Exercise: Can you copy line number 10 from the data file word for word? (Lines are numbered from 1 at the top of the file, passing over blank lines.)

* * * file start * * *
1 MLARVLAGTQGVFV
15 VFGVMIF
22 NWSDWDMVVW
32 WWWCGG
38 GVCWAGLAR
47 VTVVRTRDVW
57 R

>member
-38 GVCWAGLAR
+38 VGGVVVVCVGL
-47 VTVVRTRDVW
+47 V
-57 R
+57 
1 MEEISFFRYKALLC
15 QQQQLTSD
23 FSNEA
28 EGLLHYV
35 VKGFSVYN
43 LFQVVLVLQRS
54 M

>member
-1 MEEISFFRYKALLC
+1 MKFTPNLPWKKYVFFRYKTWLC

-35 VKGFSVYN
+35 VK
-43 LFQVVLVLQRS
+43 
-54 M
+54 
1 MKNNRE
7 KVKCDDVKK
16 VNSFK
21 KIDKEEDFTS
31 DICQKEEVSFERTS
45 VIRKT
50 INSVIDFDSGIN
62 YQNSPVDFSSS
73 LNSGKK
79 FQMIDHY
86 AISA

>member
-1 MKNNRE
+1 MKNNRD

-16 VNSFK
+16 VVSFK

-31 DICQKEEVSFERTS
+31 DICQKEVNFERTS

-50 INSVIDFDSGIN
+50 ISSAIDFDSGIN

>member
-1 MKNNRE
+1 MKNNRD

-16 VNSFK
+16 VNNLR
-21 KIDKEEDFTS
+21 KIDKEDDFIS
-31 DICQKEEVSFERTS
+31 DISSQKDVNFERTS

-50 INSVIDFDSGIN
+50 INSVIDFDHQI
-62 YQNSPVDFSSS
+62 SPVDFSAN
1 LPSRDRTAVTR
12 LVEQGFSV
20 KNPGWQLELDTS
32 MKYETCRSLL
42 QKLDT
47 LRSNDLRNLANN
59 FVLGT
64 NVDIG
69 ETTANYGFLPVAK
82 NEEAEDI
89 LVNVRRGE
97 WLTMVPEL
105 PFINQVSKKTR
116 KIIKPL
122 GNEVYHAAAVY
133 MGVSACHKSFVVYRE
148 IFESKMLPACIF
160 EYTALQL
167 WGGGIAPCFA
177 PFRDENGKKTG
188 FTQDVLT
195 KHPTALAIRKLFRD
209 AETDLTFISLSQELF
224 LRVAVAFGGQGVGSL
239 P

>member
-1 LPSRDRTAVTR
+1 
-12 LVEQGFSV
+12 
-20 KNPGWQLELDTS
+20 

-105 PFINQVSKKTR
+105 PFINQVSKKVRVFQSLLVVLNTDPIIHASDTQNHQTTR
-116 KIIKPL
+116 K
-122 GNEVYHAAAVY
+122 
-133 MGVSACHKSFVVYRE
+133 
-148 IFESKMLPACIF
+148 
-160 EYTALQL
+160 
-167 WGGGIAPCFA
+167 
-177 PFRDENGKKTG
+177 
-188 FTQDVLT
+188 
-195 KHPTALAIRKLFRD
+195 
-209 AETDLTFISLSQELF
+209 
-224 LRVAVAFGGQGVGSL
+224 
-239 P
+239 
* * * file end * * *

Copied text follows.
+38 VGGVVVVCVGL